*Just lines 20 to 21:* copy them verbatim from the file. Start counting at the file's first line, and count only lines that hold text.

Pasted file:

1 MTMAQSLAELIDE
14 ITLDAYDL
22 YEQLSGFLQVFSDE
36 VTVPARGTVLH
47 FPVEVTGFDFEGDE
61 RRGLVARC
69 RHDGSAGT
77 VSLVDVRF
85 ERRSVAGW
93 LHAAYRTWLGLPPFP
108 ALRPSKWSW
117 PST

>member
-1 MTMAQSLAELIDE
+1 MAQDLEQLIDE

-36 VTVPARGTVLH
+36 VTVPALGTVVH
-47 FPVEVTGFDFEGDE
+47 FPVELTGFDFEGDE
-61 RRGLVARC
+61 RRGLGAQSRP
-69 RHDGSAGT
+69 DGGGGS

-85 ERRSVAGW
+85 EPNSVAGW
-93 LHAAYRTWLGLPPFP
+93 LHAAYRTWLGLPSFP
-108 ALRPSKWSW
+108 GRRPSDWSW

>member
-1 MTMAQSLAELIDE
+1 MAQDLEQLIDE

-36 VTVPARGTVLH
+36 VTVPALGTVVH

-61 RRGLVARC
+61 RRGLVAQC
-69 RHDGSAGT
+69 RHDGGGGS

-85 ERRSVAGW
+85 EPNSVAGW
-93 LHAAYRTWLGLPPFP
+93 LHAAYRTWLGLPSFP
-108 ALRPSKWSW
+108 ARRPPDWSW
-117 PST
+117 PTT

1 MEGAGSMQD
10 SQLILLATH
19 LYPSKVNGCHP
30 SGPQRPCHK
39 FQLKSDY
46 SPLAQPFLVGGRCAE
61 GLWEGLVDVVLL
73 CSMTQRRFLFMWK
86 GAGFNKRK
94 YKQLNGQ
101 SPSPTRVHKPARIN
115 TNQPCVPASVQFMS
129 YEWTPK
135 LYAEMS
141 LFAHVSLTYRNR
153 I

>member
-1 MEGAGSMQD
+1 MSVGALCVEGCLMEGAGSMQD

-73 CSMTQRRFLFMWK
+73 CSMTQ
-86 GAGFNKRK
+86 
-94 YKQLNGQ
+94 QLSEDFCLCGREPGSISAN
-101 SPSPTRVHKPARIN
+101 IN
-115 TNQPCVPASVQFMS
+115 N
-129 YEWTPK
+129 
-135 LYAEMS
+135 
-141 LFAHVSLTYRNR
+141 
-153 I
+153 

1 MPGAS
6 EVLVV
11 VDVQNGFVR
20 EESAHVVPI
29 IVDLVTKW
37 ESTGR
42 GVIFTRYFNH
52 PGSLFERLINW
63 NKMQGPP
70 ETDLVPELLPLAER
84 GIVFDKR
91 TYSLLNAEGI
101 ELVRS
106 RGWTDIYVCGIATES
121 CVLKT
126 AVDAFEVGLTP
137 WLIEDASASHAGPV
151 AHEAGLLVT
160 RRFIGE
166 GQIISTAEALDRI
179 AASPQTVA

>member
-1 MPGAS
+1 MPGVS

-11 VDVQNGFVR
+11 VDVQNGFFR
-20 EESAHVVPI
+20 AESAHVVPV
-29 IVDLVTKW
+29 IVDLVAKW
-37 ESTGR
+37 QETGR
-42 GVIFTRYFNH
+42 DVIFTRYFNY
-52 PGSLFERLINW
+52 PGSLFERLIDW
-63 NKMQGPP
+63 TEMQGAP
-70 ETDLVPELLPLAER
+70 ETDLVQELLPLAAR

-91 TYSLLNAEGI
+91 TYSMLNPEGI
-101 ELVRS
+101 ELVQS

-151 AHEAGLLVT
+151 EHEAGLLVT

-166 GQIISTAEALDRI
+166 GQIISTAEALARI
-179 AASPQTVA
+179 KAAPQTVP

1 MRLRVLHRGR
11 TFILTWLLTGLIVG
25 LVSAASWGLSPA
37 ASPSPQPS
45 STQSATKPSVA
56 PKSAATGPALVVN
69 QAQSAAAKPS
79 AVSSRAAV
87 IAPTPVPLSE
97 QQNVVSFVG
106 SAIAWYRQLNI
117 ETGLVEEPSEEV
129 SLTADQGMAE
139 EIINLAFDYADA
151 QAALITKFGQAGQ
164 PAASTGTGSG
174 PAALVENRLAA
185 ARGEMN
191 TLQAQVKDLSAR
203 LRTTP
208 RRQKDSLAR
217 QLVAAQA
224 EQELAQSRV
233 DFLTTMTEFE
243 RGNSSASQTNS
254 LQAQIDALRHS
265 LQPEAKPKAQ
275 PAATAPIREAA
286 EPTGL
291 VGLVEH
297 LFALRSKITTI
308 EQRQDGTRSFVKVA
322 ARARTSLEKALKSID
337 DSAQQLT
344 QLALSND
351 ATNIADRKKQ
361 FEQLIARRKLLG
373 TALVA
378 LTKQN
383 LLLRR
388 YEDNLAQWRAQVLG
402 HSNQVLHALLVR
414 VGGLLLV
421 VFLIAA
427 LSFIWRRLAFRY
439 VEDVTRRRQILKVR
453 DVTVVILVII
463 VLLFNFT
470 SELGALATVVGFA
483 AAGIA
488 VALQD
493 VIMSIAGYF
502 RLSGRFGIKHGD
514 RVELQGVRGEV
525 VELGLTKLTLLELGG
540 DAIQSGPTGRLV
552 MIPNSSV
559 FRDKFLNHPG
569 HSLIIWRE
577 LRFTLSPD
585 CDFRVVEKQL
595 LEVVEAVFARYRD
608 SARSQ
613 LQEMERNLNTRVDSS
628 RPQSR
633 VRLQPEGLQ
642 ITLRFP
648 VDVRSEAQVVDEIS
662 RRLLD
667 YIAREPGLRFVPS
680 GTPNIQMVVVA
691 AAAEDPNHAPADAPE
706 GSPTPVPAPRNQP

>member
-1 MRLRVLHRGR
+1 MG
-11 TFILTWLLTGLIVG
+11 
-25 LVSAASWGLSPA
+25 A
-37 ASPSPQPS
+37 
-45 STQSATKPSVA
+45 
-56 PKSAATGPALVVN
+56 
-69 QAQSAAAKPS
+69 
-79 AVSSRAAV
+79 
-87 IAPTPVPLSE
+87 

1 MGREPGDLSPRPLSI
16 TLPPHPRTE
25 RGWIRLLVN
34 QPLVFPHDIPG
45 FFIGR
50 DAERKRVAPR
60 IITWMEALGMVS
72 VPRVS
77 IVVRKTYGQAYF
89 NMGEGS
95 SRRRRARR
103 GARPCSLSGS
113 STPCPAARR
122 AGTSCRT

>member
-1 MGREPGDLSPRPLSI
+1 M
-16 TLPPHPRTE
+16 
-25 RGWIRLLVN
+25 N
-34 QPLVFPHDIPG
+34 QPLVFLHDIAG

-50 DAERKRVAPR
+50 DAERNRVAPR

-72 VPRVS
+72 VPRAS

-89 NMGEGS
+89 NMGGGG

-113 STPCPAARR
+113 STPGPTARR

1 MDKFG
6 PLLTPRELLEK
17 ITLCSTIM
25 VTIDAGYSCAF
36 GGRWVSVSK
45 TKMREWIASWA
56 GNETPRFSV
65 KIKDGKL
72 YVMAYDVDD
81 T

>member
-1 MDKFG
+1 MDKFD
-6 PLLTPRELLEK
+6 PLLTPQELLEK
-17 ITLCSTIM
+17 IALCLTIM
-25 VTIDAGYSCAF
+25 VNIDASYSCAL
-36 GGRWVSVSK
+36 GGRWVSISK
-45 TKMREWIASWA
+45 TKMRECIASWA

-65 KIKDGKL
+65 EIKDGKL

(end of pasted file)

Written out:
-61 RRGLVARC
+61 RRGLGAQSRP